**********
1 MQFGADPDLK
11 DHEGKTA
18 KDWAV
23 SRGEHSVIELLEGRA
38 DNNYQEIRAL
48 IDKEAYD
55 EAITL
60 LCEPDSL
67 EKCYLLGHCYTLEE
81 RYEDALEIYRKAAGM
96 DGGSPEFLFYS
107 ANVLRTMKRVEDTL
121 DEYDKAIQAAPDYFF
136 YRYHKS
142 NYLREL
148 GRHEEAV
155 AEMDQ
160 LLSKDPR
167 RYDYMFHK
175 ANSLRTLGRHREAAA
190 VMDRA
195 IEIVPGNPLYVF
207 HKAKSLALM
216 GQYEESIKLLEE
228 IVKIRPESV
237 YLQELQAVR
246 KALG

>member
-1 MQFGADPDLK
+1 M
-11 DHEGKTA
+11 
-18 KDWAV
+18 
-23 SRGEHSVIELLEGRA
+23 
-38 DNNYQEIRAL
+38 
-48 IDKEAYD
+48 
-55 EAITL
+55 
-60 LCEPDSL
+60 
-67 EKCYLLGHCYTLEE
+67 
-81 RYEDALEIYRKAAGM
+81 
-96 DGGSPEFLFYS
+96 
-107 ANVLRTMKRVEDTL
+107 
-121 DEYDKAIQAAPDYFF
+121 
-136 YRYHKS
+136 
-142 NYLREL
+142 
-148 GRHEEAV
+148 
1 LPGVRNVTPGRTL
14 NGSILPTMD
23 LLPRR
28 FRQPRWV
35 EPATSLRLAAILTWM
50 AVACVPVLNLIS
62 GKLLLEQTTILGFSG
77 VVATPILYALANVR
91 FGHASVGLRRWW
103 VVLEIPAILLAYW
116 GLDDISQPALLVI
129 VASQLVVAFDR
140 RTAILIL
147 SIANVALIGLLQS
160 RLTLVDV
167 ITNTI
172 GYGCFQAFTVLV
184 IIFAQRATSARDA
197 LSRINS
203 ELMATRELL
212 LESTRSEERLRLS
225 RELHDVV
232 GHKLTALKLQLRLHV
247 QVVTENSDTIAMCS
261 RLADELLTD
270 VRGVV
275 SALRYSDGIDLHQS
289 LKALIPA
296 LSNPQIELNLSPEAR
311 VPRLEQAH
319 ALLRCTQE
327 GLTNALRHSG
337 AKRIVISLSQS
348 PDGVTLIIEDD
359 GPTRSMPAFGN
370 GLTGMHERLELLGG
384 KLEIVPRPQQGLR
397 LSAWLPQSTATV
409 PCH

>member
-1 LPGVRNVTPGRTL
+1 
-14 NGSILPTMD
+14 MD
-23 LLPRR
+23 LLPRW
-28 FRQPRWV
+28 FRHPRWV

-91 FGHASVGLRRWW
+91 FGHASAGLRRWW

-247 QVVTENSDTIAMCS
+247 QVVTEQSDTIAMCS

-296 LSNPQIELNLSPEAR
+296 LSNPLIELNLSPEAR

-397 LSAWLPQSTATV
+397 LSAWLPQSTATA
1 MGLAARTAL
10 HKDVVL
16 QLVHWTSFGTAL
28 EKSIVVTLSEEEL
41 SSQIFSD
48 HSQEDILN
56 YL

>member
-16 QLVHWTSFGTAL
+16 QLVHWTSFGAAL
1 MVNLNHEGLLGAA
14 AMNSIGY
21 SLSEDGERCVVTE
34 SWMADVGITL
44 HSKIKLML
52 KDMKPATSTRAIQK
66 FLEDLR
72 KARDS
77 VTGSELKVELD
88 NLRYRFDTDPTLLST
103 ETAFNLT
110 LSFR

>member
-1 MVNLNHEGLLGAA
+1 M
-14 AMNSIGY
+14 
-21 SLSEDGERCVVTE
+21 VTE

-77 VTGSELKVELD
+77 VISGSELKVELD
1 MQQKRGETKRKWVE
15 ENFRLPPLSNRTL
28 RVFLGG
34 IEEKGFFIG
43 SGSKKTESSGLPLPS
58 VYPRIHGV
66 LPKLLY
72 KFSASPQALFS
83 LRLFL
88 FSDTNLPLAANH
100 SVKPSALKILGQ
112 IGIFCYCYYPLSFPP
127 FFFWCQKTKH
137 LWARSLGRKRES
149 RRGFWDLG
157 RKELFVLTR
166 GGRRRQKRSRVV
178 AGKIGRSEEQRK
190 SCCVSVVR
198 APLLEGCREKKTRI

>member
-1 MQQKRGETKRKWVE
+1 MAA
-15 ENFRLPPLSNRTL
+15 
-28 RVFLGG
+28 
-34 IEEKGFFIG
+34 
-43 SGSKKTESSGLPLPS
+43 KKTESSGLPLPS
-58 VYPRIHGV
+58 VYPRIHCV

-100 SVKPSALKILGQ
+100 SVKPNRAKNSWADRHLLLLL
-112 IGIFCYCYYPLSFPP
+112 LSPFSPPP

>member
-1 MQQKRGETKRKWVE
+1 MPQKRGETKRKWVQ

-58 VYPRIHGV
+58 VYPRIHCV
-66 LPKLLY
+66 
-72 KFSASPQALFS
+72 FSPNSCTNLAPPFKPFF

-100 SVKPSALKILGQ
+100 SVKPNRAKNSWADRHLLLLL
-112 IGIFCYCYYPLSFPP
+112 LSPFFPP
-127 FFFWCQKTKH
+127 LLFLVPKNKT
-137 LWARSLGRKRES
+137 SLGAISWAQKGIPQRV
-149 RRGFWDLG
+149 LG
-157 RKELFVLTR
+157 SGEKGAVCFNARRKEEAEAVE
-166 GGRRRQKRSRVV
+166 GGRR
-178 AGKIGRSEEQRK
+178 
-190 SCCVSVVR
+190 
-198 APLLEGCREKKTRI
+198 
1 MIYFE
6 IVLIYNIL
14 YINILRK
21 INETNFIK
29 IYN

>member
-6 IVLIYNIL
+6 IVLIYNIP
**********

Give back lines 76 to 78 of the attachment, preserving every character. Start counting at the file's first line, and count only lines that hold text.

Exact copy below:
167 ITNTI
172 GYGCFQAFTVLV
184 IIFAQRATSARDA